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Jason J. Hatfield

3 Ways to Capture CNM’s Magnificent Displays

From easels to iPhones, here's how you can capture the beauty of Colorado National Monument.

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With an Easel

Aptly named Artists Point has long been a preferred place for painters to pick up their palettes. Perched at 6,200 feet, this butte leans out into Monument Canyon, giving creatives broad vistas of stone pillars like the Coke Ovens as well as of the Grand Mesa and the Book Cliffs’ far-off faces. A short trail leads away from the main pull-off area and offers a bit more solitude (and plenty of flat ground) for inspired brushstrokes. In fact, past entries into CNM’s annual plein-air contest (this year, from September 27 to October 4) were created in this very spot.

With a Smart Phone

You don’t need a professional camera to create stunning sunrise and sunset shots. The low-hanging sun does the work for you by lighting up the Book Cliffs and the Grand Mesa in rose gold hues. Make sure you’re set up at least 30 minutes before official sunrise and sunset times so you don’t miss the full range of color. Stake out a spot at the Coke Ovens, Grand View, or Red Canyon overlooks at dawn for excellent perspectives on the sun cresting the Grand Mesa and scattering its rays. Book Cliffs View is a popular sunset spot, but nearby Window Rock provides similar panoramas of the Book Cliffs afire with evening glow—and fewer potential photo-bombers. Not getting quite the exposure you want? If you have an iPhone, lock a focus by holding your thumb on the screen; then, once it’s set, adjust the exposure by sliding your finger up or down.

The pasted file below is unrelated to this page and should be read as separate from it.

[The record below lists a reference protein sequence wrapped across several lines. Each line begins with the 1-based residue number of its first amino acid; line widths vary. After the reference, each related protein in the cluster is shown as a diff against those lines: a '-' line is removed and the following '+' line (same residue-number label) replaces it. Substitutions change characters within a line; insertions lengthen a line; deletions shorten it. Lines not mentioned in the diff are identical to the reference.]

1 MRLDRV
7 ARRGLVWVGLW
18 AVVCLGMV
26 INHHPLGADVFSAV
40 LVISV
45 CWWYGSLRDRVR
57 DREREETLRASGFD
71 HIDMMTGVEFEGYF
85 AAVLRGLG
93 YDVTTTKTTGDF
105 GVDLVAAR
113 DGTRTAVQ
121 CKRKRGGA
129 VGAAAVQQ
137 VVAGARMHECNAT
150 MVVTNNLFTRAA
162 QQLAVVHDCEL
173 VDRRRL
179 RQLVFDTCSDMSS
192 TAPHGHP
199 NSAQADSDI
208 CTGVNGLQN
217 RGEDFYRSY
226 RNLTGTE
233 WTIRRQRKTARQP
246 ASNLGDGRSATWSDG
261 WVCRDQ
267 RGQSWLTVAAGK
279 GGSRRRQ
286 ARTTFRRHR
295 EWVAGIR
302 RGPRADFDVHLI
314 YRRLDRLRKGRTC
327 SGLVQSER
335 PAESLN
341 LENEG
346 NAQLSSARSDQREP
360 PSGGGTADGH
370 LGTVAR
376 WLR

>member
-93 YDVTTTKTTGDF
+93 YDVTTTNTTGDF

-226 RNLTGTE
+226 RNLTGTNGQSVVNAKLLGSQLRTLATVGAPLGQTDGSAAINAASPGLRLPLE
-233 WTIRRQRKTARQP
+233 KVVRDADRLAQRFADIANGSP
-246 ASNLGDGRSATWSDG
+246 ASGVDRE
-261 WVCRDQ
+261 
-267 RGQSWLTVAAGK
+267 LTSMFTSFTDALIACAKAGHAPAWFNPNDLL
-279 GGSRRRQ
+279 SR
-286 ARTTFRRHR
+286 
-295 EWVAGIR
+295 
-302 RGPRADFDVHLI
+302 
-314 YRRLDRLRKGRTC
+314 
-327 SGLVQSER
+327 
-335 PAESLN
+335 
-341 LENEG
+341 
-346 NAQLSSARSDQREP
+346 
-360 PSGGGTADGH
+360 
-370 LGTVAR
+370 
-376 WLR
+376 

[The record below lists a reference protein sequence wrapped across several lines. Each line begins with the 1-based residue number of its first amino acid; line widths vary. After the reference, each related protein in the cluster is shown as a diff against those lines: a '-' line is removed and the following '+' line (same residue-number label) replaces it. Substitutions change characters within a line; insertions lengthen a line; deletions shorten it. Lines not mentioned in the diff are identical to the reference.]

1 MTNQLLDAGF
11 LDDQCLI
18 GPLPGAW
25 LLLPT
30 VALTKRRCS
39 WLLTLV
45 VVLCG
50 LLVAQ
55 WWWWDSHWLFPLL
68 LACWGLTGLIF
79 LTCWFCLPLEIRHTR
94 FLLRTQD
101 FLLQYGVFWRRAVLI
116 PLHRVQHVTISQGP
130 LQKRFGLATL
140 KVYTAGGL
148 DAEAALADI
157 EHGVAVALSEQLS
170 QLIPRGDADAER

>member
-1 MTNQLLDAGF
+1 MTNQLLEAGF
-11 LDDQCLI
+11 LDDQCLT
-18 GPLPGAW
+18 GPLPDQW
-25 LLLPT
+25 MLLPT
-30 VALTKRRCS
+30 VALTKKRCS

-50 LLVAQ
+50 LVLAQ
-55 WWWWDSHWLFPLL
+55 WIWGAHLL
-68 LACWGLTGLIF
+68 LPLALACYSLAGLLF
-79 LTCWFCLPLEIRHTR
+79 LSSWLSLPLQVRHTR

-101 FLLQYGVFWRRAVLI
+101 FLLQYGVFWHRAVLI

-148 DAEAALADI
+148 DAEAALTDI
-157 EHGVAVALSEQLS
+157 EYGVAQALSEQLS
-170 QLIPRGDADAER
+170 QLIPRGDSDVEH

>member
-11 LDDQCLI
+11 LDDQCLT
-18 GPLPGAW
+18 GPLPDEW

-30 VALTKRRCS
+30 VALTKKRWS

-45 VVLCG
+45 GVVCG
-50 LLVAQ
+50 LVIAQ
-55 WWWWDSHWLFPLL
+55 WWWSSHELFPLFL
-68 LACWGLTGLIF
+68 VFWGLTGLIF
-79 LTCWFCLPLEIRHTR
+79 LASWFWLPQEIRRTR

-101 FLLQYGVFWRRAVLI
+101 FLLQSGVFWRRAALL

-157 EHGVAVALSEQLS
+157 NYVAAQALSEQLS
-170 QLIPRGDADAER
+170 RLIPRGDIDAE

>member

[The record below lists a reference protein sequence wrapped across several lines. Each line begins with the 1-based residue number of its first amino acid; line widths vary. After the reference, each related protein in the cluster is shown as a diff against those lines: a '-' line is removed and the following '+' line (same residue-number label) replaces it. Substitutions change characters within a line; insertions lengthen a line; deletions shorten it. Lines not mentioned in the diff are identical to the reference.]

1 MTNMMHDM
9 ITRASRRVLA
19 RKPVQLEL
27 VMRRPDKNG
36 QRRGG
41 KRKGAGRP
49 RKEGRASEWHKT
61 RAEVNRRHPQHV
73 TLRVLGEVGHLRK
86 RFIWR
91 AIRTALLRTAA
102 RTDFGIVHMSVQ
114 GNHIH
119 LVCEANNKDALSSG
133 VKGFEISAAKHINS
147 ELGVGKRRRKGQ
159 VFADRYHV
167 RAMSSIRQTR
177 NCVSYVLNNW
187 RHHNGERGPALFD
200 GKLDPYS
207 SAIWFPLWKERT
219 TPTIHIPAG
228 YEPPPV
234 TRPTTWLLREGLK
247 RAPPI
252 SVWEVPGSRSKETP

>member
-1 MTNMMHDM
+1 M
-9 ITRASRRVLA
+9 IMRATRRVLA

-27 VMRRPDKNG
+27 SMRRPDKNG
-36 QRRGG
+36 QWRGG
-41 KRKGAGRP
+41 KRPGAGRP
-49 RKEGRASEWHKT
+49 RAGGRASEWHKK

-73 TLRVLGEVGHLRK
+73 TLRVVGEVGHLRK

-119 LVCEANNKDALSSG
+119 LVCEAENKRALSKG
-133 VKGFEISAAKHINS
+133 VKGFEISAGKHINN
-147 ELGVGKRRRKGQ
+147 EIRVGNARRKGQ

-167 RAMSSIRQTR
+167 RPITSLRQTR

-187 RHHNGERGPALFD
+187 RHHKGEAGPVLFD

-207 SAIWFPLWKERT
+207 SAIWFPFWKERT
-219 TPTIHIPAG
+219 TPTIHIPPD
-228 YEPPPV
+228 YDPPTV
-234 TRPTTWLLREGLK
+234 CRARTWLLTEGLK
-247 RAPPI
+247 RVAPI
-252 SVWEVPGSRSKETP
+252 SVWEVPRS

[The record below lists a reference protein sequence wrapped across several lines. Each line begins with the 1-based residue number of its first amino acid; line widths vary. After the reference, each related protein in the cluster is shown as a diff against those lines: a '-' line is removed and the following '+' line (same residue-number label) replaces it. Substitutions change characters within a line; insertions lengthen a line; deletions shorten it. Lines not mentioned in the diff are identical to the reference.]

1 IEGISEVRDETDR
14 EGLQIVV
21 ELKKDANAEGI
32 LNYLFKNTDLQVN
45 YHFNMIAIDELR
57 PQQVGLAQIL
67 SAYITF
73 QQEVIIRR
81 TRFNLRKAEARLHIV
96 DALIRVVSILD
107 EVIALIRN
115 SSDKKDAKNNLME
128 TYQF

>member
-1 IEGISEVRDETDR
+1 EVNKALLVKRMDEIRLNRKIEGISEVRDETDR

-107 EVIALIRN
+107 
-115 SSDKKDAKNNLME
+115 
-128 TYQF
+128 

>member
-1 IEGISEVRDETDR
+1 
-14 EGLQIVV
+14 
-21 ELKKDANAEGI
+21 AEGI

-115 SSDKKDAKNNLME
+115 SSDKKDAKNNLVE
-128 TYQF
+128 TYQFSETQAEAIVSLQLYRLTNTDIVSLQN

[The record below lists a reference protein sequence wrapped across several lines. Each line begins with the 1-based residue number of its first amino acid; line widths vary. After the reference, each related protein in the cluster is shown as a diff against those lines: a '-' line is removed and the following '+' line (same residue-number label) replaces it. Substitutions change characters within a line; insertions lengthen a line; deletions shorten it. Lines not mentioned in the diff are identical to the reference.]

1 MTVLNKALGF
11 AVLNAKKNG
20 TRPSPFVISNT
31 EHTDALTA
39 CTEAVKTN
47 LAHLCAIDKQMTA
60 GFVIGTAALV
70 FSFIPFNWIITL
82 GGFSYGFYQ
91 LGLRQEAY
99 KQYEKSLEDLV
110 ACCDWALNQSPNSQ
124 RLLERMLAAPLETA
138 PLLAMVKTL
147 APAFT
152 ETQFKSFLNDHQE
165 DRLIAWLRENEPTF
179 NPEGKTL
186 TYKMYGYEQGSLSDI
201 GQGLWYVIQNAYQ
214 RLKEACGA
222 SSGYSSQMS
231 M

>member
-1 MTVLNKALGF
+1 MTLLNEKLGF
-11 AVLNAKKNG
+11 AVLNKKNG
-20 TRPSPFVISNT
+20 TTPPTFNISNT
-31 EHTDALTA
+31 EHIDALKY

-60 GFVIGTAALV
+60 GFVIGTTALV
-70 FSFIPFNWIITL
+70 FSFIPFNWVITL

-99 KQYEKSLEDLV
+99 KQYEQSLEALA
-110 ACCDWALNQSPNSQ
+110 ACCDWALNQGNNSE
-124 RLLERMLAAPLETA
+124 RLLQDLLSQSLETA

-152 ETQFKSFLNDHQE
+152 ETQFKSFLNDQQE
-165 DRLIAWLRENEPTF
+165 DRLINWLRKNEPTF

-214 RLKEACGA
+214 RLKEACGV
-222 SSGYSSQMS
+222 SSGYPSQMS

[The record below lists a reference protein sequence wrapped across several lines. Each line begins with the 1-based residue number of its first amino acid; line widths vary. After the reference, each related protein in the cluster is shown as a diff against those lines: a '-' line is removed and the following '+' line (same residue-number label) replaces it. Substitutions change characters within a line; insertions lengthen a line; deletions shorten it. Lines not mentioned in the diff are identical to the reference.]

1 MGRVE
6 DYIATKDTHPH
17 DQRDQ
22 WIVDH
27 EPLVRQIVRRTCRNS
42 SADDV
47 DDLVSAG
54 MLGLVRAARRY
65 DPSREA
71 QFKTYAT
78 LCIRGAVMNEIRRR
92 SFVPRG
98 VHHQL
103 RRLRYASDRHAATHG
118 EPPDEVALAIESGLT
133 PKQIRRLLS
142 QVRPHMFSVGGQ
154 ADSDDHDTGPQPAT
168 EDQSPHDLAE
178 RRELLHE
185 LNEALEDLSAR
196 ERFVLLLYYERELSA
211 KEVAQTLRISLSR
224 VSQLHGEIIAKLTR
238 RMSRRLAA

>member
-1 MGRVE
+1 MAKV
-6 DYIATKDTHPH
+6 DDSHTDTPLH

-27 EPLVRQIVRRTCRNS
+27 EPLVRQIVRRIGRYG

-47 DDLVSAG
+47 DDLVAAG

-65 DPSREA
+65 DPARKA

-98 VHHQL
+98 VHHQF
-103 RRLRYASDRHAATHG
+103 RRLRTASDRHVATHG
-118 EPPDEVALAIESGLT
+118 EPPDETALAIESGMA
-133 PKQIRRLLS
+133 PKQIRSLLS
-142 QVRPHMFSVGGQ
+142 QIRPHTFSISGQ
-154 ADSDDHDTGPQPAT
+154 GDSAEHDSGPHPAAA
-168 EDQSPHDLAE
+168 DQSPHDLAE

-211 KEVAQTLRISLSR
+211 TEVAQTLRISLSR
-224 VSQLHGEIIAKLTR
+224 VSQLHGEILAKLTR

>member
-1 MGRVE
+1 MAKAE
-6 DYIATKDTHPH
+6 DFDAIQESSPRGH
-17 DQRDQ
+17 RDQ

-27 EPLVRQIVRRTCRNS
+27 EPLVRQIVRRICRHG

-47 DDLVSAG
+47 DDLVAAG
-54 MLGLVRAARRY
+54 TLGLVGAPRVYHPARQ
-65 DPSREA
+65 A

With a Tripod and a Long Exposure

Capturing the Milky Way means venturing into pro territory (and requires more than a smartphone). That’s why we tapped local lensman Jason J. Hatfield, who took the images for this feature, for some night-sky photography advice. What you’ll need: a modern DSLR or mirrorless camera; a tripod; and a wide lens with a fast aperture. The Milky Way is visible spring, summer, and fall but changes orientation and the time of night at which it appears; use an app like the Photographer’s Ephemeris or PhotoPills to plan accordingly. (Also: You want to avoid light from a bright moon, so aim for when it is below the horizon or about one week before or after a new moon.) Consider a location with something interesting in the foreground, like the striking rock formations at Book Cliffs View, which Hatfield also chose to avoid light pollution from Fruita and Grand Junction.

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